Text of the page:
'EXTREME weather conditions' have got the blame for the first increase in air pollution levels in Oxford since 2011.

Oxford City Council has recently released data from air quality monitoring stations around the city, which have shown that harmful particles released into the air by cars increased in 2019, which it described as 'the first significant increase in air pollution levels since 2011'.

The council said the increase 'masked' a longer term trend that showed air pollution was actually plateauing.

A statement from the council, released as it submitted its air quality annual status report to the Government, said that abnormally cold weather and still in February, April and November had meant that air pollution had not been dispersed as it usually was.

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However, the city council's Green group blamed the ruling Labour administration of 'blaming the weather' and demanded more action on air quality.

Green councillor Dick Wolff said: "Reminiscent of the rail companies blaming 'leaves on the line' for their poor performance, the city council have resorted to blaming the weather for Oxford's poor air quality in new figures released today that relate to 2019."

Local branch of environmental group Friends of the Earth acknowledged the council's argument that there had been no large increase in traffic between 2018 and 2019 which could have otherwise explained the reason for the increase in air pollution.

But in a response, the group added: "Extreme weather or not – it is clear that more needs to be done in the city and other areas across the county, including residential areas along the A34."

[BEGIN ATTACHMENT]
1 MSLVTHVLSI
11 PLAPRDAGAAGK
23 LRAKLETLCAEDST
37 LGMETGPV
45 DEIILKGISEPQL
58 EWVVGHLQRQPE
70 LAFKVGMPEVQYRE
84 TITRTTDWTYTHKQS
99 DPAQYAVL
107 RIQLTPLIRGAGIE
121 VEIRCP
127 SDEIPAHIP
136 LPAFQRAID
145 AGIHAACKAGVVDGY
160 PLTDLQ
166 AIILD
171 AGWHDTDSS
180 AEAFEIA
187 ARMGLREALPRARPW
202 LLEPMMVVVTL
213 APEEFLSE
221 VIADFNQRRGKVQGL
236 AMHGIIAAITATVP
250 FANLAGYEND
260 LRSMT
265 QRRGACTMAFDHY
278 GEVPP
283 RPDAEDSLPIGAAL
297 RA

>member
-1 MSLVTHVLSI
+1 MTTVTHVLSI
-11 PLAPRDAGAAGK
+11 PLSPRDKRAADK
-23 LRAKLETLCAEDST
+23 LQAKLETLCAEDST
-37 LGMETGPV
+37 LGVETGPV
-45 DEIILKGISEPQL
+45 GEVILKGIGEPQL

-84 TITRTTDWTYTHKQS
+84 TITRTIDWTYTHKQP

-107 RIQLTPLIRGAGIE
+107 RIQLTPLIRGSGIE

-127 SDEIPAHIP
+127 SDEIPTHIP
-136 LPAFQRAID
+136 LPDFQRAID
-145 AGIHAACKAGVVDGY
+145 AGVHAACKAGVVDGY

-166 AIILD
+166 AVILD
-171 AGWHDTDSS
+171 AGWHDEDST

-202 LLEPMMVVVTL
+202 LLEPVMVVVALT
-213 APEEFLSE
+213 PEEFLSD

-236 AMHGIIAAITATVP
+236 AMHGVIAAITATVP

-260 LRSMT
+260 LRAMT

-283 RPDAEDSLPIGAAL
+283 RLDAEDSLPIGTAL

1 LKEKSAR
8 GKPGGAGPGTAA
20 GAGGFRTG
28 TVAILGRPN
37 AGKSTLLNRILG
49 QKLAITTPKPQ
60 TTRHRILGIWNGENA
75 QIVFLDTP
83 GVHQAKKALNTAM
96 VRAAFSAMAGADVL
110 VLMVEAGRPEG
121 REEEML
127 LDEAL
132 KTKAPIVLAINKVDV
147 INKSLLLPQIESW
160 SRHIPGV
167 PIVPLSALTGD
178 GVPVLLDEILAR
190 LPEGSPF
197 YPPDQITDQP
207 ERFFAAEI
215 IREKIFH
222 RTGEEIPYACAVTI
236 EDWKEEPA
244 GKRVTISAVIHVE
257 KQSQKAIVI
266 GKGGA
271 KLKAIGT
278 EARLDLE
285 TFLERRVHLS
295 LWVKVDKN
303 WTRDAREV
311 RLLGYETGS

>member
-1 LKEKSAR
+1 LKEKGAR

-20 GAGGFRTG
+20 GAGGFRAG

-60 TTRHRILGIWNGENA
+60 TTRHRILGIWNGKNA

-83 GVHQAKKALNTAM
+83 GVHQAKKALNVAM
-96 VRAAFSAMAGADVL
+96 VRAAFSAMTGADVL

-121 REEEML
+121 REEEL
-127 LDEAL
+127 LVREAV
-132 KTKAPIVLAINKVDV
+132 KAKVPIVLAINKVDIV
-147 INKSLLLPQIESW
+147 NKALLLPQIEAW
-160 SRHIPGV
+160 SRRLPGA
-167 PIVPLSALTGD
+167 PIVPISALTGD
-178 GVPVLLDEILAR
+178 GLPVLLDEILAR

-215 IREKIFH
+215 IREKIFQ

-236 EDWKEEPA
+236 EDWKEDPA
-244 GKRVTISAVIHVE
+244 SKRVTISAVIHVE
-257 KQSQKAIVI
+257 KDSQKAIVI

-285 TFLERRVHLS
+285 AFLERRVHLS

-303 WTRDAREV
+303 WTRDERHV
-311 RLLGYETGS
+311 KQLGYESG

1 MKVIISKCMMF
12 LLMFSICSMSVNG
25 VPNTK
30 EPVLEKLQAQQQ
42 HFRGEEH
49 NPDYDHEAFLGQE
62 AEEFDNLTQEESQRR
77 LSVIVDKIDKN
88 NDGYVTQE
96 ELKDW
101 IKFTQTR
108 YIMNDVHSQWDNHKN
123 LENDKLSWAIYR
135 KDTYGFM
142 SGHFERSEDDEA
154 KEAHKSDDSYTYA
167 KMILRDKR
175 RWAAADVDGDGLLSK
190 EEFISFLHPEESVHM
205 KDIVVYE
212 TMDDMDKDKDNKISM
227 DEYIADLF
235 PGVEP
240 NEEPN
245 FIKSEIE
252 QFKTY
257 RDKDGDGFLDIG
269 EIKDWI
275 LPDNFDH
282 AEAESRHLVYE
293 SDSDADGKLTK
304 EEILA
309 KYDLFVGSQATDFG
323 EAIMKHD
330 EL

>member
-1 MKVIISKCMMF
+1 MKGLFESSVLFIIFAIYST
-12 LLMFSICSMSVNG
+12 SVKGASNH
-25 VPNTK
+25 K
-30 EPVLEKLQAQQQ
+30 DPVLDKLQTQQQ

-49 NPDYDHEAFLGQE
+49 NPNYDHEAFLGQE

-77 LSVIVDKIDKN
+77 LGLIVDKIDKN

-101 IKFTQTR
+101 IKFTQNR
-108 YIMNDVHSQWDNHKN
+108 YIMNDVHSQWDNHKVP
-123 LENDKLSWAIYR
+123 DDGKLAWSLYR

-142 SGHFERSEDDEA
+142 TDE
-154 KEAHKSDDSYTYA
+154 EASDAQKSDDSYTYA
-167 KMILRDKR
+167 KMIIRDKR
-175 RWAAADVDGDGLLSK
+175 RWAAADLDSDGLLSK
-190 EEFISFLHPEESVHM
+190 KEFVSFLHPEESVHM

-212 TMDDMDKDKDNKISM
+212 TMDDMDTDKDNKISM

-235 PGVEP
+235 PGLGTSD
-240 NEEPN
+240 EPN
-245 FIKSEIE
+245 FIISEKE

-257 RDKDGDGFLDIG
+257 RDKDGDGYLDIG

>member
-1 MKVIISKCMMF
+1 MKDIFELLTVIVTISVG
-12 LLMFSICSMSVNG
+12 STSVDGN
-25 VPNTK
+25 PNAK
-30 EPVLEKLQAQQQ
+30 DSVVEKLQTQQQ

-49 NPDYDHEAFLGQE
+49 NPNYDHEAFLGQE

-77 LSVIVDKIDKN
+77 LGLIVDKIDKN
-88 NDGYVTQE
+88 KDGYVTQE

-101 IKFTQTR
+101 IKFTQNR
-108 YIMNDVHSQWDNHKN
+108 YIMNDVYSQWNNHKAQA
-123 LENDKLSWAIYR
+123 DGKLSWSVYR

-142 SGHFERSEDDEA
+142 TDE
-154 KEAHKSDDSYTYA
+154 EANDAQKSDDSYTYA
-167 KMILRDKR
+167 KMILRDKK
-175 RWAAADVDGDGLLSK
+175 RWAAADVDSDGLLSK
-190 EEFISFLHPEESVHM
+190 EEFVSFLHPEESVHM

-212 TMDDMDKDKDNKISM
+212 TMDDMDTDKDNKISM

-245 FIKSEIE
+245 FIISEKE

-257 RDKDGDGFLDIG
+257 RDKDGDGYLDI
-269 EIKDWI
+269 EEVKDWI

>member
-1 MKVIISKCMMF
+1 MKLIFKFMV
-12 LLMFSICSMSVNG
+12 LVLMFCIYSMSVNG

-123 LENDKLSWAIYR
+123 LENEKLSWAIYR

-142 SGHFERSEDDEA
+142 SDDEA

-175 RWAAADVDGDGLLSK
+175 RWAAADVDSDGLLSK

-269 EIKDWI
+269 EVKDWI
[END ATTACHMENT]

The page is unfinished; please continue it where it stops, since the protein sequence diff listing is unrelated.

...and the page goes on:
Oxford Mail:

Tom Hayes, the city councillor responsible for environmental issues. Picture: Ed Nix

The council has said it is continuing its plans which will reduce traffic on the city's roads and promote electric vehicles.

These are the bus gates: which fine anyone driving a private care if they drive through certain city centre streets at peak times; and the Zero Emission Zone: which will lead to fines for most drivers in the city if their cars use petrol or diesel fuel.

Oxfordshire County Council has also recently submitted a bid to make all the buses in Oxford electric.

Last month, a report released by the council demonstrated that roads like St Clements, the city's most-polluted, would see their air quality drastically improved by these changes.

Tom Hayes, the city council's deputy leader and cabinet member for green transport and zero carbon Oxford, said: “Unlike the smog from industrial chimneys and cigarette smoke, you can't see the air pollution caused by fossil fuel vehicles.

"However, we can see the evidence of its impact in the ill health of residents exposed to polluted air."

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He added: "We’ve made progress in our efforts to achieve better air quality and a high quality of life, but we need to bring in cleaner buses, reduce the numbers of fossil fuel vehicles on our roads, and create segregated cycle routes.

"That way we can truly achieve the cleanest possible air for Oxford.”

Poor air quality is reported to kill 7m people a year worldwide.